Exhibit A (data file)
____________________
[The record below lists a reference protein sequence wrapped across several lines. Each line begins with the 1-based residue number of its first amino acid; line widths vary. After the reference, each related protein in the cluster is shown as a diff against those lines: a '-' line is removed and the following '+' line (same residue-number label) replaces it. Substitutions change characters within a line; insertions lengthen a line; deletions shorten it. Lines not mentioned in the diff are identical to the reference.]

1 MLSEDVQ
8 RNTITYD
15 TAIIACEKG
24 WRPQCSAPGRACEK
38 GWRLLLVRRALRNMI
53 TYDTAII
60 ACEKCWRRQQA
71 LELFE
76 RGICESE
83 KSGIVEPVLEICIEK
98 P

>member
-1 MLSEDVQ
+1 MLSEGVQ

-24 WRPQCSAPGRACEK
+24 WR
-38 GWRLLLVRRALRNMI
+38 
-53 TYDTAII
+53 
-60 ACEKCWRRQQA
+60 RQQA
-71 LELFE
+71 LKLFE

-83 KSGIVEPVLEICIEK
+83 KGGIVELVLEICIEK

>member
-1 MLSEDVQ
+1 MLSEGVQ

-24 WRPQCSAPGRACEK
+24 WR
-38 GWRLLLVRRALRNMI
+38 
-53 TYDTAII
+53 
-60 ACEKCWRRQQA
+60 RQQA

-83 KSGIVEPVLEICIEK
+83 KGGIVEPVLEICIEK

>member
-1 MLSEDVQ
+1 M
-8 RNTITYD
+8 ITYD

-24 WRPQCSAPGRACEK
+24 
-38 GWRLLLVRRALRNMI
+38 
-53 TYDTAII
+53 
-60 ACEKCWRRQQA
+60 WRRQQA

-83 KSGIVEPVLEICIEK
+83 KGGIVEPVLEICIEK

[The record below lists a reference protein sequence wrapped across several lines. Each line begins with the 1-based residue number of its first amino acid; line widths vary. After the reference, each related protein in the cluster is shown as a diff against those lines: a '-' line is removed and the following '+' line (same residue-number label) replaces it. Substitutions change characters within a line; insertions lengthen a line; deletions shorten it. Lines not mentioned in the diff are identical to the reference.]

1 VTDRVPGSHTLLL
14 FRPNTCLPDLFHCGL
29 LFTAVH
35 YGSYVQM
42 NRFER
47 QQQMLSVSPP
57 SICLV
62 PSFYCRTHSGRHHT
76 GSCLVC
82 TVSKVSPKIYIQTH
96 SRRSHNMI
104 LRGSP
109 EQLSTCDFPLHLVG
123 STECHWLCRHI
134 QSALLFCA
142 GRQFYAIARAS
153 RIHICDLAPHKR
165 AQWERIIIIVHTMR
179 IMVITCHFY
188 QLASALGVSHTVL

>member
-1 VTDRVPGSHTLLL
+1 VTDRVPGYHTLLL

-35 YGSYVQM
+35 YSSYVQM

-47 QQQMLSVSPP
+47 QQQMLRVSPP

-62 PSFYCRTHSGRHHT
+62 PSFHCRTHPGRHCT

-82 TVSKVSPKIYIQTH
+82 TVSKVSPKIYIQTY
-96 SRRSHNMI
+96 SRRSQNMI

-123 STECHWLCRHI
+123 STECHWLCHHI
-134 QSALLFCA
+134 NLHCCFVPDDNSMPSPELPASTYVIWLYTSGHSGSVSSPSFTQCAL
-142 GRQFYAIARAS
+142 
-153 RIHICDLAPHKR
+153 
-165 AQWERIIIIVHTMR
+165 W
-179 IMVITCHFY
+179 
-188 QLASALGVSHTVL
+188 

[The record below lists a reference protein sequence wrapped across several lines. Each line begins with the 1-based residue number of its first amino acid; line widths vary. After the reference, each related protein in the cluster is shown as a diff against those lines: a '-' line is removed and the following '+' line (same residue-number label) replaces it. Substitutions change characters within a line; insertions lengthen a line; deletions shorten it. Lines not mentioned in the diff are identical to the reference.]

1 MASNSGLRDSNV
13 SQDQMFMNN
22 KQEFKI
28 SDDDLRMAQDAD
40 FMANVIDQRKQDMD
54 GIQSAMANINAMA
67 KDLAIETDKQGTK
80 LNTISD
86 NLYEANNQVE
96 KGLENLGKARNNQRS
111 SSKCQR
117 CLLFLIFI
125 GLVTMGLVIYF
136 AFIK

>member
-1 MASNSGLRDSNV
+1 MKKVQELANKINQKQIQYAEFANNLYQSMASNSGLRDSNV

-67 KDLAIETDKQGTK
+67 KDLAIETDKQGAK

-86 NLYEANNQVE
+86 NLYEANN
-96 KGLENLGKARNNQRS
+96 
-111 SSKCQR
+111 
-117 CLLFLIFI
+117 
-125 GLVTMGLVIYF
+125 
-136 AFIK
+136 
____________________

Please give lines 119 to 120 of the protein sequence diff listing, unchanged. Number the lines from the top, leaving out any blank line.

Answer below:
>member
-1 MASNSGLRDSNV